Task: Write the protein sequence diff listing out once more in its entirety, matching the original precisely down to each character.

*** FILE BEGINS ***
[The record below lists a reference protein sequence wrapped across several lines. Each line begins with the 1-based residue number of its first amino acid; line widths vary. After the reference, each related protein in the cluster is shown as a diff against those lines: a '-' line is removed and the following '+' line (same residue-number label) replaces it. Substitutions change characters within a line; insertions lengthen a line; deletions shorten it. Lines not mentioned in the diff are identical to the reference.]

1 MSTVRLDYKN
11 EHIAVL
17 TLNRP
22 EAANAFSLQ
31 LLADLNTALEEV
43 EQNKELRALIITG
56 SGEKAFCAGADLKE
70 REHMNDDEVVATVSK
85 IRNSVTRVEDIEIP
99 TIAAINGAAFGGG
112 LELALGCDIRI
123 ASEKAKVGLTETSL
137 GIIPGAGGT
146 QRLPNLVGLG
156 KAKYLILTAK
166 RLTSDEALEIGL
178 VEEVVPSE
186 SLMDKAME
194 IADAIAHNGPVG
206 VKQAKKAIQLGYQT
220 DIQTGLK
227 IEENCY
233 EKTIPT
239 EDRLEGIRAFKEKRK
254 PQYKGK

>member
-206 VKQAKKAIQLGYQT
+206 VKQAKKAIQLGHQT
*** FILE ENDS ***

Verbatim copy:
[The record below lists a reference protein sequence wrapped across several lines. Each line begins with the 1-based residue number of its first amino acid; line widths vary. After the reference, each related protein in the cluster is shown as a diff against those lines: a '-' line is removed and the following '+' line (same residue-number label) replaces it. Substitutions change characters within a line; insertions lengthen a line; deletions shorten it. Lines not mentioned in the diff are identical to the reference.]

1 MSTVRLDYKN
11 EHIAVL
17 TLNRP
22 EAANAFSLQ
31 LLADLNTALEEV
43 EQNKELRALIITG
56 SGEKAFCAGADLKE
70 REHMNDDEVVATVSK
85 IRNSVTRVEDIEIP
99 TIAAINGAAFGGG
112 LELALGCDIRI
123 ASEKAKVGLTETSL
137 GIIPGAGGT
146 QRLPNLVGLG
156 KAKYLILTAK
166 RLTSDEALEIGL
178 VEEVVPSE
186 SLMDKAME
194 IADAIAHNGPVG
206 VKQAKKAIQLGYQT
220 DIQTGLK
227 IEENCY
233 EKTIPT
239 EDRLEGIRAFKEKRK
254 PQYKGK

>member
-206 VKQAKKAIQLGYQT
+206 VKQAKKAIQLGHQT